Rough seas ahead
THE EDITOR, Madam:
ACCORDING TO the Oxford Dictionary, deleveraging is the process or practice of reducing the level of one’s debt by rapidly selling one’s assets. The global debt is US$257 trillion, according to an International Monetary Fund estimate for the end of March 2020. Jamaica is the 18th most indebted country in the world, with a debt-to-gross domestic product (GDP) ratio of 92 per cent. After the coronavirus (COVID-19) passes, Jamaica and the world will have to deleverage.
Historically, there are four ways to deleverage. The first is to cut government spending. This will mean an increase in unemployment. Second is debt restructuring. This includes debt reduction and decreasing instalments amount. Third is taxing the rich and business companies. The fourth way of deleveraging is by printing money. It is likely that a combination of all of the above will be employed.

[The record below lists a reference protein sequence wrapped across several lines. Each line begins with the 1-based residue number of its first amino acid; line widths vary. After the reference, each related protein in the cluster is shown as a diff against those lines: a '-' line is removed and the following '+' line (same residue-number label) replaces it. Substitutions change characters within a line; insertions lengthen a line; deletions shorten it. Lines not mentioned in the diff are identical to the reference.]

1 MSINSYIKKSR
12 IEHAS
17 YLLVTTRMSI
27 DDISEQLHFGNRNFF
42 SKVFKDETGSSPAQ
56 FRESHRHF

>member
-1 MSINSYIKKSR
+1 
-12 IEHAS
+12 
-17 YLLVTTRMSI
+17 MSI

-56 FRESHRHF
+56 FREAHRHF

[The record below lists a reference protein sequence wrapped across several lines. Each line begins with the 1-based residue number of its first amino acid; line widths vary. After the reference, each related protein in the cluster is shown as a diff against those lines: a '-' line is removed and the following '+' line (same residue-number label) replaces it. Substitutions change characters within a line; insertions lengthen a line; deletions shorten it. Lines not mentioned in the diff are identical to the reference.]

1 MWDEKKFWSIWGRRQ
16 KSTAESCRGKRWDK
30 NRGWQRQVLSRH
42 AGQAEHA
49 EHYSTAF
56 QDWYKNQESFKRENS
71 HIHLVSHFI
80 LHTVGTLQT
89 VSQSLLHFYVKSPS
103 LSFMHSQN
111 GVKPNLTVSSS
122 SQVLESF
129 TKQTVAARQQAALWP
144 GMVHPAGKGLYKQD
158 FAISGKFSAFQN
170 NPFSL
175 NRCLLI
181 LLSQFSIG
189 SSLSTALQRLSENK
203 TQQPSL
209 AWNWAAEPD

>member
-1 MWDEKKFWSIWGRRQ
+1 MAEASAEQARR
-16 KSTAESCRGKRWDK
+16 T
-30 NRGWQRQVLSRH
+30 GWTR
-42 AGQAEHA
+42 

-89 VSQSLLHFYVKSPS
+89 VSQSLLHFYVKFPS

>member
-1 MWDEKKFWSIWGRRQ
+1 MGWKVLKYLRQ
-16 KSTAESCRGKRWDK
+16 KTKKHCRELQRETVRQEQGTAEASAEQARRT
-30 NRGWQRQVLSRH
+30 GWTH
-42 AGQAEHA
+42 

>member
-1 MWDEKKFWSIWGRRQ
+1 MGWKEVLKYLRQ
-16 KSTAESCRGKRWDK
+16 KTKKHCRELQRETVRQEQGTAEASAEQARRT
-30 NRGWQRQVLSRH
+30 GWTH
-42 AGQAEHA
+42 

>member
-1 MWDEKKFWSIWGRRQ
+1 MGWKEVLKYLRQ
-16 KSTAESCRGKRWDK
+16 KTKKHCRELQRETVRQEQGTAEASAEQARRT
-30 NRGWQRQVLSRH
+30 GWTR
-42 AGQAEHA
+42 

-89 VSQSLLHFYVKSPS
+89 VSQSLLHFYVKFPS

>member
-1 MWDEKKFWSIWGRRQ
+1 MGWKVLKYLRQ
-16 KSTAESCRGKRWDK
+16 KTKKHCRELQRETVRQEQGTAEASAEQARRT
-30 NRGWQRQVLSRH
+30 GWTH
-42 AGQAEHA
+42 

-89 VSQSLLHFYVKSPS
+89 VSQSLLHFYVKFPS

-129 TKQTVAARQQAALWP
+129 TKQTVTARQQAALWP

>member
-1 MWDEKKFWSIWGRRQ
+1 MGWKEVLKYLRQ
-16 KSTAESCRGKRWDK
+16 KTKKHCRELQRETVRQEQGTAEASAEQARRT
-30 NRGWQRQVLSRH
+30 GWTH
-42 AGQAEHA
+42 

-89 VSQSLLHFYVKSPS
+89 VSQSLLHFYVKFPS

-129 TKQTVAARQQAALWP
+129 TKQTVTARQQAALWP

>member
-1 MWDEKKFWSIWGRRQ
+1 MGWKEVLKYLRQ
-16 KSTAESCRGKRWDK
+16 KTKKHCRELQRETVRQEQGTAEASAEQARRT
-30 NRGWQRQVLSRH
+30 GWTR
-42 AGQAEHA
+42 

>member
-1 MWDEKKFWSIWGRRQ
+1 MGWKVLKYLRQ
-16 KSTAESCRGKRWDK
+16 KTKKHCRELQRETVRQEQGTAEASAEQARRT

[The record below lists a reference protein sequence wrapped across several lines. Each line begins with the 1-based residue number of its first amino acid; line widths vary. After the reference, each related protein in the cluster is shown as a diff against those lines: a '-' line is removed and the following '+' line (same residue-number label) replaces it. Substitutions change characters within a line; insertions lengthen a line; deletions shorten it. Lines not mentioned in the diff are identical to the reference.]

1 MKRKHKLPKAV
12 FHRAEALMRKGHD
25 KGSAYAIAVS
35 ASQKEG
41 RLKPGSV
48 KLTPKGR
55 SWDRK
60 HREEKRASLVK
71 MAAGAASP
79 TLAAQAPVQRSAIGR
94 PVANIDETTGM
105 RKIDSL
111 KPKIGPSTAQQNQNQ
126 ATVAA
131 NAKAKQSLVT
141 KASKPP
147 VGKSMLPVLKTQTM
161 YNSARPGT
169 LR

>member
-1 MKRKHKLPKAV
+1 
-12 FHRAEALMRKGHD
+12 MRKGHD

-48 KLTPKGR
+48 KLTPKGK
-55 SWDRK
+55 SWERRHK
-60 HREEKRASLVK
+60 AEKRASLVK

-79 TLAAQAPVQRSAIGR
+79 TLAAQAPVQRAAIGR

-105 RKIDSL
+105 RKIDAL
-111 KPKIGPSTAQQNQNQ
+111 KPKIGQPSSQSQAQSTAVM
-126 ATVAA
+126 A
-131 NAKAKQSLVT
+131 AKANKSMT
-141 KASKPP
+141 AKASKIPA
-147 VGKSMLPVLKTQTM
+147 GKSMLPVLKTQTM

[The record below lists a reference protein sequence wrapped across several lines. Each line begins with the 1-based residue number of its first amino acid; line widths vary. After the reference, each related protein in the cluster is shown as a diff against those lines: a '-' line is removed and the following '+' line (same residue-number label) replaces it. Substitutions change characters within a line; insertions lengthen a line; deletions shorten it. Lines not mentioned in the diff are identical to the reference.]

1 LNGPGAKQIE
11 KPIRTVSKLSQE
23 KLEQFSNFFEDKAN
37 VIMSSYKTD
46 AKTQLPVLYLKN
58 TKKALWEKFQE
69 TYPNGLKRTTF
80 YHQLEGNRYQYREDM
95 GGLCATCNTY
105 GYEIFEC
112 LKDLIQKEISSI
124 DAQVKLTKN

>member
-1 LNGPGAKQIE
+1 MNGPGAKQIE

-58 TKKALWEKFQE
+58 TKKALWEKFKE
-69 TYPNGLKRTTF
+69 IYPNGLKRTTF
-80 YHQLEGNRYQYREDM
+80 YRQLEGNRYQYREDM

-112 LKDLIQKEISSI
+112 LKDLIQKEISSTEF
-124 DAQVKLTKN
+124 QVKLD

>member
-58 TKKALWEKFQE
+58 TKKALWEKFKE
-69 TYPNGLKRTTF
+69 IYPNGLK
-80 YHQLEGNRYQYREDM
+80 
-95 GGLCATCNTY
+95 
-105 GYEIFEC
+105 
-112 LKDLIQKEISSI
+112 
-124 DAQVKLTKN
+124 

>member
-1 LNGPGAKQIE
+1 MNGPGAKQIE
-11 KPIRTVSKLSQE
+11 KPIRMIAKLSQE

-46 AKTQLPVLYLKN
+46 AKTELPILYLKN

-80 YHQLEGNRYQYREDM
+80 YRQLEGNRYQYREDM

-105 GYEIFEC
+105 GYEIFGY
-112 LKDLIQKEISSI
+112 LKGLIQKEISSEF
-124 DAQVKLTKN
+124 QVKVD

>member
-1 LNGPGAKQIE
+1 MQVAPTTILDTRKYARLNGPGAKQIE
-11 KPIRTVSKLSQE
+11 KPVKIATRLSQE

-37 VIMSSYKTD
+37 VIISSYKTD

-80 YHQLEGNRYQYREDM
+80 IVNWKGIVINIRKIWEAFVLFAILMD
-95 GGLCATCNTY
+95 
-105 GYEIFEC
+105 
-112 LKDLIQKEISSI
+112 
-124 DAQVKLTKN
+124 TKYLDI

The United States (US) has the world reserve currency, and 70 per cent of its GDP is based on consumption. Currently, and for the next few months, consumption is anaemic. The US is Jamaica’s most important trading partner and major contributor to the tourism industry and remittances. The sky is not falling, but we have rough seas ahead and need to navigate these rough seas skilfully.
BRIAN ELLIS PLUMMER